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[IKRPG] Actual Play Review: Iron Kingdoms Role Playing Game

In theory, I should hate the IKRPG.

No, really. It’s a three-hundred-page rulebook with great slabs of abilities, skills, spells and complicated item construction systems; it starts with a Fantasy Humanities Textbook and doesn’t hit the gameables until a third of the way in; and, while it insists that it can be played without miniatures, it reads like such a straight upgrade of Warmachine/Hordes into a single-figure action-RPG that you’d probably be a bit mad to try it.

Then again, in theory, I should love the IKRPG.

I play Warmachine and Hordes – have done for eight years – and can generally be counted on to give Privateer Press the benefit of the doubt (not always: see also character upgrade kits, Colossals, and the increasingly transparent attempts to make No Quarter a must-buy). I owned (though never quite found time to play) the D&D 3.0 sourcebooks for the Iron Kingdoms and generally liked them (although I’ve never forgiven them for The Longest Night, ‘that adventure where you follow a DM PC around for a three-day murder-tour of Corvis).

Since I enjoyed it from the player side of the screen (an unusual seat for myself) and since I know the rules and setting fairly well and it’s been suggested that my ongoing attempts to teach new players might be enabled by working with something that’s known rather than something I’m making up as I go along, on balance, I thought it might be worth a pop with my usual Dark Ages Vampire / Star Wars d20 rabble.

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[WoW] Mists of Pandaria: A Casual’s Retrospective: Part One

While it might be a teensy bit early, given that Warlords of Draenor is still a good six to nine months away, I’m feeling in the mood for some stock-taking of the last Warcraft expansion. Even my server full of slackers, casuals and roleplayers has punched Garrosh in the face a few times, and many of us are marking time: levelling alts, polishing off professions, hunting down shiny transmog gear or, in a few deranged cases, continuing to relentlessly grind current content and optimise the NUMBERS on gear that’ll be obsolete in six months and doesn’t really do much except make us better at things we have to be capable of already to get the gear.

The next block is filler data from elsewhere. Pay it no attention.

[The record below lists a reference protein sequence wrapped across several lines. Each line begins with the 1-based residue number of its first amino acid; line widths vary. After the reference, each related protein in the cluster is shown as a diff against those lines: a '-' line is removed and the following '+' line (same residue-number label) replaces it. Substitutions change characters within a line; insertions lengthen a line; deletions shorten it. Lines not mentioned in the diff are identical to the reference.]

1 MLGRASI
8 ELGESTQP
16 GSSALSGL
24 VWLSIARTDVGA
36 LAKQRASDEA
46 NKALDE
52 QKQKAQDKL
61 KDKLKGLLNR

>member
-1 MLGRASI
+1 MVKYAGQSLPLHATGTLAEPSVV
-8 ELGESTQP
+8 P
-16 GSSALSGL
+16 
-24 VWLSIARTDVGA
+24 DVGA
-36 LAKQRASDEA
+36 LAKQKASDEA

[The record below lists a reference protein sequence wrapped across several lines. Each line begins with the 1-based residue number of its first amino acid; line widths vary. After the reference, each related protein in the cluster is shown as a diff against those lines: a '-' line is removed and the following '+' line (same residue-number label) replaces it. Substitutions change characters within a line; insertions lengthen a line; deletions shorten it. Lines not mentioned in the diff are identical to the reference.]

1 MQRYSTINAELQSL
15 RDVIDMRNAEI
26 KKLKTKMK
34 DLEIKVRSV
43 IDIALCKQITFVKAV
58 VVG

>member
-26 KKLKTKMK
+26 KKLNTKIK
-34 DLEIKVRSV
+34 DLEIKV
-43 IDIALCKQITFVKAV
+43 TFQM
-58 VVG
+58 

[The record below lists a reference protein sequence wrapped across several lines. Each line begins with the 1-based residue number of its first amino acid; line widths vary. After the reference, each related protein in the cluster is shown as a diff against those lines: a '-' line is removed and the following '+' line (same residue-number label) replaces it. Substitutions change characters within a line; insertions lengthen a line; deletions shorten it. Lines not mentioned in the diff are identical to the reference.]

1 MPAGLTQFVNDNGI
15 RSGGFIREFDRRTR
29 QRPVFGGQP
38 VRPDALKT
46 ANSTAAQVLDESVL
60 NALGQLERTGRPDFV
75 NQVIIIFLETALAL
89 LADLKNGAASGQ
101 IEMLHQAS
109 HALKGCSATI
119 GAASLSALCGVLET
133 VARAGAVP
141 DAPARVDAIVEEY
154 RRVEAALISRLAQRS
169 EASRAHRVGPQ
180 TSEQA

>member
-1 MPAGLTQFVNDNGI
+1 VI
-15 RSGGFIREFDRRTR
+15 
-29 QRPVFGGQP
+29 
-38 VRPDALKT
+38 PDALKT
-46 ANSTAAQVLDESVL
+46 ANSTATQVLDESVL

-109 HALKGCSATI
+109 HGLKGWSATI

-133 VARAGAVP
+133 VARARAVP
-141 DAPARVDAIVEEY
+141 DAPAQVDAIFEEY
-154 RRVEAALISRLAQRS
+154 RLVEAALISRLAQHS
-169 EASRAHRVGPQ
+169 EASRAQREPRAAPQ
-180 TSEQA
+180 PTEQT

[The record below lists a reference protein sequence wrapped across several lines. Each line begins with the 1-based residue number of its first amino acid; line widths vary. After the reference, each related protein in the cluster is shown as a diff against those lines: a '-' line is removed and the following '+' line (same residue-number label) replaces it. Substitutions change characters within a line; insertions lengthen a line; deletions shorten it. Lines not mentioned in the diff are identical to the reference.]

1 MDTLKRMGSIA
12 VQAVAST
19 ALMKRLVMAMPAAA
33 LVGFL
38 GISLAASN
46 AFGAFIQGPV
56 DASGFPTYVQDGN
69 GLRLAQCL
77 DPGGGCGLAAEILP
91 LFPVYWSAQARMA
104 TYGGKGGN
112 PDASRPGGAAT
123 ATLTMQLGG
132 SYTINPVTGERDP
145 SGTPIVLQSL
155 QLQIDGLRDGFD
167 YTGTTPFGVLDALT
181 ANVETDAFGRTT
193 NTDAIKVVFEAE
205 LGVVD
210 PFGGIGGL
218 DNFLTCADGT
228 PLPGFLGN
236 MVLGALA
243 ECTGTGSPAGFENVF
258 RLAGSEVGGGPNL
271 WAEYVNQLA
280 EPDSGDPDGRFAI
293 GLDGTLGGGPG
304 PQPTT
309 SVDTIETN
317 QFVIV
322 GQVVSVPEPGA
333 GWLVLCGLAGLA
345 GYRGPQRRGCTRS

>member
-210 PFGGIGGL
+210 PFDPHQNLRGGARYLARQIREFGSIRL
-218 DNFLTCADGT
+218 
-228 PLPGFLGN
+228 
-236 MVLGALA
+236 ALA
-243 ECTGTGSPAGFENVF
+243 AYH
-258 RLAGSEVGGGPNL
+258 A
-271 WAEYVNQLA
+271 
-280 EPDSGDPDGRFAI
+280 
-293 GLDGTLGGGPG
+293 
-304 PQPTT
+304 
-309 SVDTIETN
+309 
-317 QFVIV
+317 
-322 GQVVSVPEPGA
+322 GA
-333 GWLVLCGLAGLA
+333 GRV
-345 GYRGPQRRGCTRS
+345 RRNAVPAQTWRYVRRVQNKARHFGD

MMO players are a strange lot, and what Mists has taught me is that I don’t entirely share their mindset. There was a time – before this blog opened its grimy, filth-encrusted doors – when I was totally new to the whole experience, and took my sweet time about it. I didn’t believe in gear farming, rep grinding, power levelling, or any of that stuff that has you doing the same things over and over again. Wouldn’t do a dungeon twice, would quest through an area and never visit again. Took me a good eighteen months to reach the endgame, and after my first brush with daily quests I found myself asking “is this it?”

I’m still asking that now, having taken a few tottering, tentative steps into something that approximates endgame play for the first time. After the excitement of a whole new continent full of embarrassing Orientalism and pandas, after the unfolding story, the exploration, and the learning a new class or two, Pandaria is starting to feel like something of a solved game. It’s gone from “new place like nowhere you’ve been before!” to… well…

Not Shown: Pointless Dinosaurs and Sandbox Playground

Now, in the past I’ve noodled around levelling a lot and doing a spot of PvP, but never really gotten my teeth into an expansion’s endgame – the bit where most of the design and play effort seems to congregate. This time out… I’ve hardly been TEH MOST HARDCOAR or anything, but I’ve done all the world bosses at least once, dabbled in Flexible raiding and Arena PvP, and I have done a fair bit of Looking For Raid random-group shenanigans. I completed the legendary quest on my main character. I can tank most of the Throne of Thunder, on LFR difficulty, in my sleep. I’ve taken down the Empress of the Mantid, the Sha of Fear, the Thunder King and – only the once, because really, once he was done the expansion felt more or less over – Garrosh Hellscream. I may not have unlocked all the achievements, I may not have learned all the mechanics, I may not even have enjoyed it all the way through – if I ever tank Durumu or Garalon again it’ll be a million years too soon, and playing LFR difficulty did not ready me for dealing with the solo scenarios AT ALL, and PvP has become a messy ballache for various reasons – but I played through Mists of Pandaria and I didn’t totally hate it. And, somehow, I’ve gone from having one or two characters at the level cap to my seventh level 90, and spending more time playing the game than roleplaying in its chatboxes.

Over the next [span of time redacted to save face] I’m going to look at those characters one by one, and use them to reflect on my experiences. The game hasn’t always been fun, and is in fact implicated in my currently dodgy mental health – it’s also been enormous fun, made me some lovely friends, inspired me to write and even learn to draw a bit, and has been my lifeline during long months with no money, crap health and little time for anything else. I think that warrants a little bit of thinking-about.


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